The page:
Some days I have to adjust my business on short notice, like yesterday. I had planned to do a lot of things but ended up doing only a few. The reason is that I’m living with a couple of chronic pain issues and fatigue. I’m hypermobile, which has led to a number of problems, like herniated disks, and osteoarthritis. I’ve had a number of surgeries for these things, but it can’t be fixed. I’m on daily painkillers but on some days my regular meds aren’t enough and I have a nasty flare-up.
I’m telling you this because I may have to re-schedule your appointment or a live event on short notice, and I want you to know why, without trying to make it ‘pretty’.
On a normal day, I do a lot of different things, like art, readings, coaching, writing, radio, podcasts, videos etc. But I do them in short spurts, so I don’t wear myself out completely. On a flare-up day, I have to adjust even more to my energy levels and reduce my workload.
When I have a flare-up I sleep very little, so I get even more tired, and I spend the day (or days) in more pain than usual. My brain doesn’t work properly because of the fatigue, and my body doesn’t want to do certain things, like write longer pieces. I don’t do appointments, live events, or videos on those days. I have to cut the to-do list and only do what’s absolutely necessary, like taking Bonzo outside when I’m home alone. I may do some art and interact on social media, but other than that I relax and read. I have to take stronger meds, rest and take care of myself, or the flare-up will last longer. It took me a long time to work this out. I tried to work a full-time job for way too many years, but I’m on 100 % since January 1 this year. This means I get a monthly pension from the government because I can’t work a regular job at all.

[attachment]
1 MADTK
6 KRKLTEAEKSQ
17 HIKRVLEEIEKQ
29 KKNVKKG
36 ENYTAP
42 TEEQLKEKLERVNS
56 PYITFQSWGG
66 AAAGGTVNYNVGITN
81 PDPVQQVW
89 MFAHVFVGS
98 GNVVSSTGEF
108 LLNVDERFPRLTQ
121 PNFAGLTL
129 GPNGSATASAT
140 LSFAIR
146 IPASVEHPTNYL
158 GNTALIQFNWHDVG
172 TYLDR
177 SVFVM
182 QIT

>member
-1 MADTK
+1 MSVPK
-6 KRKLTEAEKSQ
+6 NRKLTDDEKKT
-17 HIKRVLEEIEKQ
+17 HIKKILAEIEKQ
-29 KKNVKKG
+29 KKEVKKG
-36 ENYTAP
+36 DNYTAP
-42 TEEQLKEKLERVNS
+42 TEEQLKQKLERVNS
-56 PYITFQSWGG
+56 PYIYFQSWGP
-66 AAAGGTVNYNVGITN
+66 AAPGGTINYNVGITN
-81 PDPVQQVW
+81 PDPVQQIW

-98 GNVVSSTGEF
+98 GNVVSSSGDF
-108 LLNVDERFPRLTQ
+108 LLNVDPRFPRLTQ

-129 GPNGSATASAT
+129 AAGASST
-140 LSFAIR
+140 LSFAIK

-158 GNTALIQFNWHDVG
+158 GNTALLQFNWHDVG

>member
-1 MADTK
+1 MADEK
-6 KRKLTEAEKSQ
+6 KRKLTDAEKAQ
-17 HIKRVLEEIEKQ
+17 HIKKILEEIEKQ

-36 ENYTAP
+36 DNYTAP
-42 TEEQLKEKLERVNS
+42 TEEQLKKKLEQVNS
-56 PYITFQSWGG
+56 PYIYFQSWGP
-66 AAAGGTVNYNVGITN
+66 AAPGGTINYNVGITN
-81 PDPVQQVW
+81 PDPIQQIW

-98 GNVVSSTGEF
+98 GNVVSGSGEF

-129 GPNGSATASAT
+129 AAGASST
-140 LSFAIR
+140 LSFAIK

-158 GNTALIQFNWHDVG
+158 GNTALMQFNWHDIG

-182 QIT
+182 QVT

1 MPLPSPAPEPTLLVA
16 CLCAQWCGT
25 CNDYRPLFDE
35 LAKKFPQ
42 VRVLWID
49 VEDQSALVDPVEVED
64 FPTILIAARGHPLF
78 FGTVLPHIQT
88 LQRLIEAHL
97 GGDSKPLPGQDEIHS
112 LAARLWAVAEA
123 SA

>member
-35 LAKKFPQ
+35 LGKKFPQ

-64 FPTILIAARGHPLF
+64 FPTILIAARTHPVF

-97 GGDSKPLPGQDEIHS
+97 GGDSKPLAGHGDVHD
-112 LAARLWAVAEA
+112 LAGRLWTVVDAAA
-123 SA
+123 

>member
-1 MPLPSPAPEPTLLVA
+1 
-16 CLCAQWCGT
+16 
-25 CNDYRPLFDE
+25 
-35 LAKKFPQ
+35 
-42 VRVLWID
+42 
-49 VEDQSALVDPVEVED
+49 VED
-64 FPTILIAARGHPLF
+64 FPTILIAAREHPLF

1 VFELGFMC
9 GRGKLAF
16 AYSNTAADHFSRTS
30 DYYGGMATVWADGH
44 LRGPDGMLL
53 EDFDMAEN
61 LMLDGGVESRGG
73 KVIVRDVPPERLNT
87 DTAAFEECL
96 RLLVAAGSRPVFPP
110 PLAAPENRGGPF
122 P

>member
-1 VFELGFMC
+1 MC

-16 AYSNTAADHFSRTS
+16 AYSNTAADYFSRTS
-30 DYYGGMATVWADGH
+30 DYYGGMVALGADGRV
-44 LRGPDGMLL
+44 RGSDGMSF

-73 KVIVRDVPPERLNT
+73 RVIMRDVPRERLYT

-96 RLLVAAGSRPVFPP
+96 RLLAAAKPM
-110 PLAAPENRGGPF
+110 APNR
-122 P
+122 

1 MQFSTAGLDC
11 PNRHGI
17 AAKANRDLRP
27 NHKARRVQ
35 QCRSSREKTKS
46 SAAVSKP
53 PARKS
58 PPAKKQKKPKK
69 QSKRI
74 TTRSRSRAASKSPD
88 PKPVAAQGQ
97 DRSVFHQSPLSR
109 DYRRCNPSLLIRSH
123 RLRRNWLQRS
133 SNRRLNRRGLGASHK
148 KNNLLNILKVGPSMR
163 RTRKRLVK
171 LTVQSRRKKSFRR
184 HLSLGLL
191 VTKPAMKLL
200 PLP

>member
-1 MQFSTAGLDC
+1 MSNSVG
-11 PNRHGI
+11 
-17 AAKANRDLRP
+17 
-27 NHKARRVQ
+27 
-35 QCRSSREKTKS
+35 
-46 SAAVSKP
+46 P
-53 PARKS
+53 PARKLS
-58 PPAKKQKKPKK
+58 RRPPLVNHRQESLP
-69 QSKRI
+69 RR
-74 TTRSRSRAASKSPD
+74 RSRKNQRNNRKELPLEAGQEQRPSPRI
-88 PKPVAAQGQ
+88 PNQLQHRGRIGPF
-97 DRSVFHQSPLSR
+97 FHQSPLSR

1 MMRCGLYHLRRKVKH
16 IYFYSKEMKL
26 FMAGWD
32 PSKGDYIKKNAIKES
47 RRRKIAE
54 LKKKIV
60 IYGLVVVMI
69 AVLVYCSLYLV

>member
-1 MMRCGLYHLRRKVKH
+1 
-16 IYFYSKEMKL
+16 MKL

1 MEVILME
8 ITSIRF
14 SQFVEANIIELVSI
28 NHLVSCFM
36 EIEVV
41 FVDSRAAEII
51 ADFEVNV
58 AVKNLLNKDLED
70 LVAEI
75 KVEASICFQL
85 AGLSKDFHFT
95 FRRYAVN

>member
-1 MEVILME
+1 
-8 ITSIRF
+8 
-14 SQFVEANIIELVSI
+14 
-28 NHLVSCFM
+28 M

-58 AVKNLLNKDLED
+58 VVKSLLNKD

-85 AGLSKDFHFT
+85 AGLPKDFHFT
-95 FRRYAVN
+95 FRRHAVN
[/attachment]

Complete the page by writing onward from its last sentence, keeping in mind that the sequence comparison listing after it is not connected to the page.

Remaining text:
If you push it, your body will tell you “You’ve been pushing too hard, so I’m going to slap you”. You have to adjust your workload and to-do list, and take care of yourself, so you don’t get more flare-ups and the flare-ups you do get won’t last longer than necessary.
I decided to do a video anyway today, to show you that it is possible to run a business that accommodates your needs, even with a chronic illness. That it is possible to go for what you want, even if you’re living with a challenge like a chronic diagnosis or a disability. It doesn’t have to mean that you give up, but you have to adjust your life to your energy levels. There are many other examples in addition to me, like Rachel Cornell, who’s legally blind, and Jenni Prokopy, who’s living with a handful of conditions.
If you don’t have a chronic condition and you’re reading this, read Christine Miserandino’s “Spoon Theory”. It will give you some insight into what it’s like.
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